Brian’s Brain

I Need a Tagline

Todo.Txt Implementation in PowerShell


Copy the zip file and extract the contents to your PowerShell modules directory.


Inspired by, this set of scripts helps manage a simple todo.txt file. The scripts will help parse your todo.txt file if you adhere to the following simple rule: One line per task.

In addition, the scripts will try to parse interesting “metadata” about your tasks. The scripts will look for metadata in parenthesis. Here’s what the scripts will look for:

  • A single character is interpreted as a priority. This lets you use ‘A’, ‘B’, ‘C’, ‘1’, ‘2’, ‘3’, ‘!’, or any other single character prioritization.

  • A word that starts with an “@” sign is interpreted as a “context” in the “Getting Things Done” definition. Examples include “@phone”, “@computer”.

  • A word, then a colon, then text is interpreted as a property/value pair. Example: “project: foo”.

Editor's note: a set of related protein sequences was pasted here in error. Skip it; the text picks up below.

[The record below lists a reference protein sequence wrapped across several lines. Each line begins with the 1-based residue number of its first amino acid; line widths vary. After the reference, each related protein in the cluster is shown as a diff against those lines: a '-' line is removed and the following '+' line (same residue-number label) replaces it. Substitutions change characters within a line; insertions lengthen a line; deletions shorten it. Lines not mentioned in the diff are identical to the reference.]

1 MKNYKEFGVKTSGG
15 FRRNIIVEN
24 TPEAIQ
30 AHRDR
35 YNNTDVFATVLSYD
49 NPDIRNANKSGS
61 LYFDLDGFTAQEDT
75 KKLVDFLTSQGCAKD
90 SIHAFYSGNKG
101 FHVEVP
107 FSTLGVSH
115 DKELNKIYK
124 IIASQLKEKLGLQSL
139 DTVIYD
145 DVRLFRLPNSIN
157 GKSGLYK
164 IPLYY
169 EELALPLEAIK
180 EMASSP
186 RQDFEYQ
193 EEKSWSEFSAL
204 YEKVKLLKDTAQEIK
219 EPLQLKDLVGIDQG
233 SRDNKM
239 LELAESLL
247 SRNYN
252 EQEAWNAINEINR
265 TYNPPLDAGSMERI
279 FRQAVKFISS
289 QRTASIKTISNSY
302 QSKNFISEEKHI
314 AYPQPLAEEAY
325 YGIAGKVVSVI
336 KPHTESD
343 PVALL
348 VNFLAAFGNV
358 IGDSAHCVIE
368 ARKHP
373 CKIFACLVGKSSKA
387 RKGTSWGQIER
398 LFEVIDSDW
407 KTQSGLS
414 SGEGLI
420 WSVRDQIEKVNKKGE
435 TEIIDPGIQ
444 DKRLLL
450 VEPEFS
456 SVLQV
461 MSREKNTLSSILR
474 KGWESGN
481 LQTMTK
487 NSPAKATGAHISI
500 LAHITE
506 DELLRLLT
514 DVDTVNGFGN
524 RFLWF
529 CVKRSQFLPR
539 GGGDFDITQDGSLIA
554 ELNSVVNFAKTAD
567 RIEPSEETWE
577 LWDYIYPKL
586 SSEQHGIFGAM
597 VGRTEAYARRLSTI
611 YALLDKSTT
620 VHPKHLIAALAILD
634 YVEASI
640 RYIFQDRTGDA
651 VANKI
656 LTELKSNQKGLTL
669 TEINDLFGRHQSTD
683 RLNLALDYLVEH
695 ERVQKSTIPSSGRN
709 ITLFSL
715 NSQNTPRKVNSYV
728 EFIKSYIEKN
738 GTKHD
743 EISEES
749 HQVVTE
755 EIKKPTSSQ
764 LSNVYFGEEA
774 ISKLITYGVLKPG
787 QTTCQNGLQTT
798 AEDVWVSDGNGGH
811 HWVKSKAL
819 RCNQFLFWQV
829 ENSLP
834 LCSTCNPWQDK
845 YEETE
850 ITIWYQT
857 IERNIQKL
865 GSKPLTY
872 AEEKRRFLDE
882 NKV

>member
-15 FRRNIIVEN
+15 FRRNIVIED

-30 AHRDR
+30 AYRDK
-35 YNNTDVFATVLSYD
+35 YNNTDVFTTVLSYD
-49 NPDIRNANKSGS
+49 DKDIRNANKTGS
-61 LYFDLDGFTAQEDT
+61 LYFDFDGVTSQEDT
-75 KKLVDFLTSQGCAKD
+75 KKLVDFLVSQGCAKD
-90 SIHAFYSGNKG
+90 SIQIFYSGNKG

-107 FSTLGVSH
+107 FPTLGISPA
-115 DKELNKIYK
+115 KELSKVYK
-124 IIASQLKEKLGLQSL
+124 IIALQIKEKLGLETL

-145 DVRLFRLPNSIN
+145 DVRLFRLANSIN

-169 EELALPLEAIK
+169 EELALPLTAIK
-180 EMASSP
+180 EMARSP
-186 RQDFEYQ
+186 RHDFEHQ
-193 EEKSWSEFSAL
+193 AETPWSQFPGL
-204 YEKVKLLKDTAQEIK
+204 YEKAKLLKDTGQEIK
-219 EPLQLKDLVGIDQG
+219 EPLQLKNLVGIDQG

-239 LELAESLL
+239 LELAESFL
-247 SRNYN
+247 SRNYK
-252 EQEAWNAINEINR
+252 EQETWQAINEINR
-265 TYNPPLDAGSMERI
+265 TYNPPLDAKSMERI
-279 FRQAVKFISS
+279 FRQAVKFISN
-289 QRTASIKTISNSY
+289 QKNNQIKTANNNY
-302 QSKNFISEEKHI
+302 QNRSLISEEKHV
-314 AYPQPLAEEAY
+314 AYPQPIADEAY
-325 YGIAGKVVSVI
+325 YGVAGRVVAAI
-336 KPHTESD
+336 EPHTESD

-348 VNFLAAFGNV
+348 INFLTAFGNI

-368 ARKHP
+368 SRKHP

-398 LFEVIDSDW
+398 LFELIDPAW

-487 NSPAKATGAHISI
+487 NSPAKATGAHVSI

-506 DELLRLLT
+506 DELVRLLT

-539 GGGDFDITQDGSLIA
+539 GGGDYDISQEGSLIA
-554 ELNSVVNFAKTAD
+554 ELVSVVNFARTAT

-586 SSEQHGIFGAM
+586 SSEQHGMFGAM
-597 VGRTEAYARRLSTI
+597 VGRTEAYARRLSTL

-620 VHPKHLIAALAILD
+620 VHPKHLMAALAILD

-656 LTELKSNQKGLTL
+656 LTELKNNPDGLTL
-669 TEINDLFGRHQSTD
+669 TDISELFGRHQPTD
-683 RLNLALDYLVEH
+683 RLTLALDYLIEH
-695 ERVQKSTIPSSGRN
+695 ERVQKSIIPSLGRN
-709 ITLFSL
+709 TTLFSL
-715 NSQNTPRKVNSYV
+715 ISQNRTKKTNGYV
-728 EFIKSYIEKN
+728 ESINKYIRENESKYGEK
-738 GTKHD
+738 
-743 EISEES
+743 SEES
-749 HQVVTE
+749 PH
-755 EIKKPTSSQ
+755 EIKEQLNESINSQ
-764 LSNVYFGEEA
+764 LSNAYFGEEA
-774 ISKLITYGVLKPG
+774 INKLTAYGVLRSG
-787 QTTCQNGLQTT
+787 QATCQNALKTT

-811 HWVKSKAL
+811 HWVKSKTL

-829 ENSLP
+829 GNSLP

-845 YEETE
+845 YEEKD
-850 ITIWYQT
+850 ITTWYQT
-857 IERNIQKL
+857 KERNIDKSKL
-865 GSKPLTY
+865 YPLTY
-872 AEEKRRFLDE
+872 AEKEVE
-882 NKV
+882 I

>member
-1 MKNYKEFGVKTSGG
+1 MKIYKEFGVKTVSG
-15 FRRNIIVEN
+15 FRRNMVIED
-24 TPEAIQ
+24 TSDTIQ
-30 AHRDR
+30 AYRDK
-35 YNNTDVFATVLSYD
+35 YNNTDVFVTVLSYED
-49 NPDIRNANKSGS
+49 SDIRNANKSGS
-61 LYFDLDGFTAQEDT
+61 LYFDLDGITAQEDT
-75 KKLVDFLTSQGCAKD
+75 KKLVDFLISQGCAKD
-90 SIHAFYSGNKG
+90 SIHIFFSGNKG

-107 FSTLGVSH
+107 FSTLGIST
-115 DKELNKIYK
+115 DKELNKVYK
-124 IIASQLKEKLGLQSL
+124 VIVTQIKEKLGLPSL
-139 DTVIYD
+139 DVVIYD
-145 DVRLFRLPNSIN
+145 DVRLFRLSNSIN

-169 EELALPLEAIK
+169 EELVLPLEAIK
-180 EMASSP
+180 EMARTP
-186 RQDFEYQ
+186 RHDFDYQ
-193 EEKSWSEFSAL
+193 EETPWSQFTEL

You can put multiple pieces of metadata in a single parenthesis, separated by commas. For instance, “(A, @call, project: foo)” would be parsed as a priority, a context, and a property/value pair.

The scripts manipulate the line items by wrapping them in BDewey.ToDo custom PSObjects, with the relevant bits of metadata stuck on to the object. By parsing out the metadata and sticking it on objects, it’s easier to manipulate the todo items using existing PowerShell cmdlets, like sort-object and where-object.

The most important property on the object is Item, which contains the verbatim line from the file.

The easiest way to use these scripts is to declare a variable $TodoFile and point it at the todo.txt file you want to use.

Included Cmdlets

  • Add-Todo
  • Archive-Todo
  • Backup-Todo
  • Do-Todo
  • Get-Todo
  • Log-Todo
  • Out-Todo
  • Remove-Todo
  • Set-Todo
  • Split-Todo